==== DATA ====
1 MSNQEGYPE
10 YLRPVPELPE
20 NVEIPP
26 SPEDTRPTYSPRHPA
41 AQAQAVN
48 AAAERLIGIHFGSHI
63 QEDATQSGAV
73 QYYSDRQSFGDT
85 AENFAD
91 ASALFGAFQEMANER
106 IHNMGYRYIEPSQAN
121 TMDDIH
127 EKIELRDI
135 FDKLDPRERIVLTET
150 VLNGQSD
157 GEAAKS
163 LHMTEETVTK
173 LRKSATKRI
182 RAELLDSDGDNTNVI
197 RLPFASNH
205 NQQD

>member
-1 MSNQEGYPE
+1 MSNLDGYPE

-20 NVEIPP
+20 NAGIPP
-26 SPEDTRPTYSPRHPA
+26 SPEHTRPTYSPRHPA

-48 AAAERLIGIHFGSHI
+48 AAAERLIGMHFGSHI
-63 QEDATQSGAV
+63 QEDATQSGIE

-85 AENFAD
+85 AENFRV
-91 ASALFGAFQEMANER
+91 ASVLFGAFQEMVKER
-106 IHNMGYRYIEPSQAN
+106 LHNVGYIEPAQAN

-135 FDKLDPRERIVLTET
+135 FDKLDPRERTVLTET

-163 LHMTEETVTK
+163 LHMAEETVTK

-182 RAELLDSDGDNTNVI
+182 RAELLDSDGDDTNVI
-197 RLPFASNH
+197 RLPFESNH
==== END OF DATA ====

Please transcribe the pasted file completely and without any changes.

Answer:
1 MSNQEGYPE
10 YLRPVPELPE
20 NVEIPP
26 SPEDTRPTYSPRHPA
41 AQAQAVN
48 AAAERLIGIHFGSHI
63 QEDATQSGAV
73 QYYSDRQSFGDT
85 AENFAD
91 ASALFGAFQEMANER
106 IHNMGYRYIEPSQAN
121 TMDDIH
127 EKIELRDI
135 FDKLDPRERIVLTET
150 VLNGQSD
157 GEAAKS
163 LHMTEETVTK
173 LRKSATKRI
182 RAELLDSDGDNTNVI
197 RLPFASNH
205 NQQD

>member
-1 MSNQEGYPE
+1 MSNLDGYPE

-20 NVEIPP
+20 NAGIPP
-26 SPEDTRPTYSPRHPA
+26 SPEHTRPTYSPRHPA

-48 AAAERLIGIHFGSHI
+48 AAAERLIGMHFGSHI
-63 QEDATQSGAV
+63 QEDATQSGIE

-85 AENFAD
+85 AENFRV
-91 ASALFGAFQEMANER
+91 ASVLFGAFQEMVKER
-106 IHNMGYRYIEPSQAN
+106 LHNVGYIEPAQAN

-135 FDKLDPRERIVLTET
+135 FDKLDPRERTVLTET

-163 LHMTEETVTK
+163 LHMAEETVTK

-182 RAELLDSDGDNTNVI
+182 RAELLDSDGDDTNVI
-197 RLPFASNH
+197 RLPFESNH